Doing hands-on work provides people direct experiences with components, objects and circumstances to encourage personal understanding of a specific subject matter.
This direct work experience – or learning by doing – can lead to a deeper understanding and possible expertise, allowing a practitioner to draw upon what was learned to help with future work. Doing hands-on work leads to learning with increased engagement and retention.
For the Academy of Program/Project & Engineering Leadership’s fourth Masters with Masters event, Bobby Braun, former NASA Chief Technology Officer, and Steve Altemus, former Director of Engineering at Johnson Space Center, shared stories and experiences. In the video clip at time marker 14:37 through 15:52, Altemus talks about the importance of doing hands-on work with hardware and the deep understanding this work brings to young engineers and designers.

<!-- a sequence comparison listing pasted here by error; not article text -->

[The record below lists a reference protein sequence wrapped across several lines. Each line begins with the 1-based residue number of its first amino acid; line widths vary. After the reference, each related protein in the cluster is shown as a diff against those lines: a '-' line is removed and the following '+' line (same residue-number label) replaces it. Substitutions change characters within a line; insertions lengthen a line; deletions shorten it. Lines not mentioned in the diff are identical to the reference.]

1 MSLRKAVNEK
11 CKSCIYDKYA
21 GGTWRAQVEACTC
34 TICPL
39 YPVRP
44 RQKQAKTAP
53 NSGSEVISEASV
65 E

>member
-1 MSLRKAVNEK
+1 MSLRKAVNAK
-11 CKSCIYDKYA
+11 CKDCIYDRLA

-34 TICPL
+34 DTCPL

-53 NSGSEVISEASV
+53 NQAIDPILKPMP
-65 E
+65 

Video key learning points:
NASA should keep doing in-house, hands-on work to build experience in younger engineers.
Hands-on work allows young engineers to develop and sharpen their skills.
A lot of hands-on experience with hardware at the start of a career will build the intuitive knowledge to recognize successful design and the ability to spot design problems.
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